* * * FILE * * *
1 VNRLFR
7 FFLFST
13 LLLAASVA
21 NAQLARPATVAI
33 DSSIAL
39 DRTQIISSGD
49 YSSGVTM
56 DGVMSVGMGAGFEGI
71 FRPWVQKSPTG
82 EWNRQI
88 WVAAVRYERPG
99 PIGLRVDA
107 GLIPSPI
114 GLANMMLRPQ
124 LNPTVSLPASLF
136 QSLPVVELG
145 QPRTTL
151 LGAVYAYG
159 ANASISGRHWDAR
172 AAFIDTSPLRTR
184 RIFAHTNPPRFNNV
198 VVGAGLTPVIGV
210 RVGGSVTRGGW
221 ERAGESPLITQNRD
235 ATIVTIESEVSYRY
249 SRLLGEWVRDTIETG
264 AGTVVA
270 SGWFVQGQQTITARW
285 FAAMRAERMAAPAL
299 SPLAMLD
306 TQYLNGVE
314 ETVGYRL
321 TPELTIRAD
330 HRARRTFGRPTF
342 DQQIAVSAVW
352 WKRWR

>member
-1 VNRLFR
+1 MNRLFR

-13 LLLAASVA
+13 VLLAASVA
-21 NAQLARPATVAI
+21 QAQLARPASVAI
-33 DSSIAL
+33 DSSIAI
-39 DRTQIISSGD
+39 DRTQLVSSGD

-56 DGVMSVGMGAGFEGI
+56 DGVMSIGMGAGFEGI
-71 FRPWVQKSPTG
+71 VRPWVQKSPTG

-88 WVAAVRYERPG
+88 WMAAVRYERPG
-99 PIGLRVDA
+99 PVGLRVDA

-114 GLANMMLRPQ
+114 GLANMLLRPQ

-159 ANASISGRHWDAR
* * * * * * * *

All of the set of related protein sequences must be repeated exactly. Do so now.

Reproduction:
1 VNRLFR
7 FFLFST
13 LLLAASVA
21 NAQLARPATVAI
33 DSSIAL
39 DRTQIISSGD
49 YSSGVTM
56 DGVMSVGMGAGFEGI
71 FRPWVQKSPTG
82 EWNRQI
88 WVAAVRYERPG
99 PIGLRVDA
107 GLIPSPI
114 GLANMMLRPQ
124 LNPTVSLPASLF
136 QSLPVVELG
145 QPRTTL
151 LGAVYAYG
159 ANASISGRHWDAR
172 AAFIDTSPLRTR
184 RIFAHTNPPRFNNV
198 VVGAGLTPVIGV
210 RVGGSVTRGGW
221 ERAGESPLITQNRD
235 ATIVTIESEVSYRY
249 SRLLGEWVRDTIETG
264 AGTVVA
270 SGWFVQGQQTITARW
285 FAAMRAERMAAPAL
299 SPLAMLD
306 TQYLNGVE
314 ETVGYRL
321 TPELTIRAD
330 HRARRTFGRPTF
342 DQQIAVSAVW
352 WKRWR

>member
-1 VNRLFR
+1 MNRLFR

-13 LLLAASVA
+13 VLLAASVA
-21 NAQLARPATVAI
+21 QAQLARPASVAI
-33 DSSIAL
+33 DSSIAI
-39 DRTQIISSGD
+39 DRTQLVSSGD

-56 DGVMSVGMGAGFEGI
+56 DGVMSIGMGAGFEGI
-71 FRPWVQKSPTG
+71 VRPWVQKSPTG

-88 WVAAVRYERPG
+88 WMAAVRYERPG
-99 PIGLRVDA
+99 PVGLRVDA

-114 GLANMMLRPQ
+114 GLANMLLRPQ

-159 ANASISGRHWDAR